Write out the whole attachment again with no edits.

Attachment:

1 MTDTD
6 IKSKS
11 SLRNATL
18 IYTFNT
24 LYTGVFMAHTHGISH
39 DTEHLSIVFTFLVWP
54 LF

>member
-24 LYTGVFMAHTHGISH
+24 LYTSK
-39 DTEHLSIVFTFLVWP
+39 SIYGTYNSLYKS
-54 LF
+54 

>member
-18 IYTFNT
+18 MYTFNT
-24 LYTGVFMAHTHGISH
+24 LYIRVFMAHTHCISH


1 MTDTD
6 IKSKS
11 SLRNATL
18 IYTFNT
24 LYTGVFMAHTHGISH
39 DTEHLSIVFTFLVWP
54 LF

>member
-24 LYTGVFMAHTHGISH
+24 LYTSK
-39 DTEHLSIVFTFLVWP
+39 SIYGTYNSLYKS
-54 LF
+54 

>member
-18 IYTFNT
+18 MYTFNT
-24 LYTGVFMAHTHGISH
+24 LYIRVFMAHTHCISH